WordPress Hosting Comparison

Sarah Lewis of WP Moxie has developing WordPress themes, plugins, and tools for almost a decade. So you could say she knows a thing or two about making sure WordPress sites not only work, but kick some serious ass.

Slow page loads and site crashes can cripple a site, so sub-par hosts are a no-go. To make sure she was providing her clients with the best hosting recommendations she could, Sarah went out and tested… and tested… and tested.

WPHostComparison_SMALLER-01

The Challenge

Sarah wanted to visualize her testing results in an interesting and user-friendly way so that her designer clients could easily see the tradeoffs of cost vs. performance, and could quickly compare hosts and choose the one that best fit their needs. She approached me with her (slightly unwieldy) Excel comparison and asked if I could help.

The key information she wanted visualized included:

  • Whether it was a generic host or one that was optimized for WordPress.
  • Location of the host
  • Monthly cost for a basic hosting package.
  • Pingdom test results (page load speeds and an average rank)
  • Blitz.io test results (how the host responds to an increasing number of users: how long it took to respond, how many errors occurred, and how many users it maxed out at)
  • Load impact test results (how long it took to respond to some users making greater demands)
  • A summary of support services available (types, response times, etc.)

 

The Design

First, as with most data, I had to do some basic cleanup, including standardizing all of the test response time units into seconds and back-calculating some mins, maxes, and averages where they were missing. Once the cleanup was complete, I took a closer look at the types of data I was dealing with.

Some of the data was categorical (WP/non-WP, location, support types), and some was quantitative (speed, number of users, etc.). I decided to use color to differentiate between WordPress and general hosts, a map (naturally) to show location, and icons to illustrate the breadth of support options available for each host. Now… what to do with the other data? How could I create an easy comparison for the actual test data, which was numerical?

Since the visualization itself was more for comparison between hosts (individual test results would be illustrated in a table below the viz), I wanted something pretty intuitive, and which would summarize and show all or most of the variables at once. I settled on using a rose diagram in which each variable would be given an equally sized “petal”, with the amount of fill for each petal correlating to the value of the variable. The higher the value, the more of the petal was filled in.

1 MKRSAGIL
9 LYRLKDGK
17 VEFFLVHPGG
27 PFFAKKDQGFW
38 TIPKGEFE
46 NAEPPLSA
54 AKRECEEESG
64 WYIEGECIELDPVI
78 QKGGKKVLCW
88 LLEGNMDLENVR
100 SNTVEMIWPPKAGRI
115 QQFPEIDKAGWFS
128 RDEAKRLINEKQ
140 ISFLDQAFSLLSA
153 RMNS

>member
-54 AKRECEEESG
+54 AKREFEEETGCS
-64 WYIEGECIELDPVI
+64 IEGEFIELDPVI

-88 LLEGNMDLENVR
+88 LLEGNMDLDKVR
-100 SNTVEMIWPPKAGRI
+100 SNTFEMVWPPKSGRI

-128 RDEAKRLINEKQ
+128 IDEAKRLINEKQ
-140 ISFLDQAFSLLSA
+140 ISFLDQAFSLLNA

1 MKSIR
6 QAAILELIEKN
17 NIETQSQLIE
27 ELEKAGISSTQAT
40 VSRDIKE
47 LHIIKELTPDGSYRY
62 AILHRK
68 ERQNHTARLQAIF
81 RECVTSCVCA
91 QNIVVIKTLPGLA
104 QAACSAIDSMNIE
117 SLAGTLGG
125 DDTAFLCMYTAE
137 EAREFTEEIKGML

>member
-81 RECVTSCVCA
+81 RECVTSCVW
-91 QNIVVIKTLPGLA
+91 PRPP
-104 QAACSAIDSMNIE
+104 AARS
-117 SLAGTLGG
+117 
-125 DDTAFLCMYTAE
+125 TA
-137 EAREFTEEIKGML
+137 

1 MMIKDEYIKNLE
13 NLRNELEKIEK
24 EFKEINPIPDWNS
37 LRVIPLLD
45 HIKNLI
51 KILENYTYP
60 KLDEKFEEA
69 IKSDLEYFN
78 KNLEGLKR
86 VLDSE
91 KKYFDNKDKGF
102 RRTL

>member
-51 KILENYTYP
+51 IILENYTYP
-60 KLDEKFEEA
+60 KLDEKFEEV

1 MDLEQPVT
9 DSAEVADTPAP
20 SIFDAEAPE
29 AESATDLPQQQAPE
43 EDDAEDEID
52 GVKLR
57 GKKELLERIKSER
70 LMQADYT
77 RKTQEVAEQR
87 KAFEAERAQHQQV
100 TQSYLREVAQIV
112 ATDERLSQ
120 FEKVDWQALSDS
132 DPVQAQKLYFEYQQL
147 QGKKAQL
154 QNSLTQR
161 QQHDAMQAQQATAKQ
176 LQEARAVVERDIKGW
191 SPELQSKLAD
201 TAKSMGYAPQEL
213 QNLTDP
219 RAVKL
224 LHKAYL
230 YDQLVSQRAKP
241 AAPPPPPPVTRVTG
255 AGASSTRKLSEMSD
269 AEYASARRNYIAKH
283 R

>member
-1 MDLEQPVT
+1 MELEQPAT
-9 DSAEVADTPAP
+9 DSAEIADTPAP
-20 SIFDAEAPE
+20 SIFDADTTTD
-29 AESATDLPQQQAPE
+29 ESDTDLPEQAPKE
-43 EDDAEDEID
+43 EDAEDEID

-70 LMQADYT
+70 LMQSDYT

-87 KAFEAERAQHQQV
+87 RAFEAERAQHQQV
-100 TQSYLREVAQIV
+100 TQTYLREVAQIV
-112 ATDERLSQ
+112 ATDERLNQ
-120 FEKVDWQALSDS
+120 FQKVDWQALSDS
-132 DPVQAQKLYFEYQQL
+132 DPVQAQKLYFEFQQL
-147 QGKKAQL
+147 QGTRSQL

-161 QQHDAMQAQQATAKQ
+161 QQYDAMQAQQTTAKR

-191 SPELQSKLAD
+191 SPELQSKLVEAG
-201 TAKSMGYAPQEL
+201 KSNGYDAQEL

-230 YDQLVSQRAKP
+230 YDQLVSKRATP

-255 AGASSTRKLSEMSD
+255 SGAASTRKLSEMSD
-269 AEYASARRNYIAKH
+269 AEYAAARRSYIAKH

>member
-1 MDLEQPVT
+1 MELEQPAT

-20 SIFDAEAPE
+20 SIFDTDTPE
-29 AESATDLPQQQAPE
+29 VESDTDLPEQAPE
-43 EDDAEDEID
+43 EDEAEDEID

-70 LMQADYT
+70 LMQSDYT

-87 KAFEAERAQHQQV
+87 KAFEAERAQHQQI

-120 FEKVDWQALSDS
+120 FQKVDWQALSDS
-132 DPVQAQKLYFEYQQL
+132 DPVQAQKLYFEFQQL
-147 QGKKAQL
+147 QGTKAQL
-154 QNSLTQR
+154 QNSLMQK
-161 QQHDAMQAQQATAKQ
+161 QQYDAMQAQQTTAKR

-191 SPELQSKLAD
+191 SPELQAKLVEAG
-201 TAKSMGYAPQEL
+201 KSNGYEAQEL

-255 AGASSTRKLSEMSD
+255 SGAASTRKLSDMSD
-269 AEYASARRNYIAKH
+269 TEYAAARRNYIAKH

Trouble was, some of the variables had “negative” connotations (where a higher value is considered bad – e.g. higher cost is seen as a negative) while others had “positive” connotations (where a higher value is considered good – e.g. the higher the max number of users a host can handle before crashing, the better). I wanted the rose diagrams to be easy to compare, and it seemed to me that mixing both types of variables would be confusing to a user. If they were all negative, a smaller rose would be a good thing (“good things come in small packages”). If they were all positive, a larger rose would be a good thing (“bigger is better”). Mixing the two would just be confusing and would make the charts harder to understand at a glance.

Now the challenge was which to go with: Good Things Come in Small Packages, or Bigger is Better? I let the data be my guide. The majority of the variables had the negative connotation, so I went with Good Things Come in Small Packages. I ended up using only the negatives for the rose diagram, and pulled the couple that were positive (Pingdom Test Score and No. of Max Users), which I summarized via a line of text below the actual roses.

The Brilliance of FF Chartwell

So normally executing this type of visual would be a pretty involved process, but I recently discovered the FFChartwell typeface by Travis Cochel, which made it a breeze. The typeface uses OpenType ligatures to transform strings of numbers automatically into charts. You simply type a series of numbers like: “10+13+37+40”, choose your typeface (in my case FF Chartwell Rose), turn on ligatures, and POOF: you have a fabulous chart.

The main challenge for me was that I was dealing with data on vastly different scales and with different units (cost in dollars, milliseconds of response time, error percentages, etc.), but the typeface needed values between 0-100 for each petal of the rose. I ended up normalizing all the variables against each other so that I could fit them into the 0-100 construct, which worked beautifully. The challenge from now on will be that if we decide to add new hosts to the comparison, I will need to re-normalize all of the values and recreate the graphs accordingly.

Thoughts?

Every project can be improved, and I’d appreciate your feedback on this one. How would you have visualized this data? Where can I improve? Let me know in the comments … I’d love to hear your thoughts!

Credits

Data and analysis by WP Moxie. Information design by Curious G Design.

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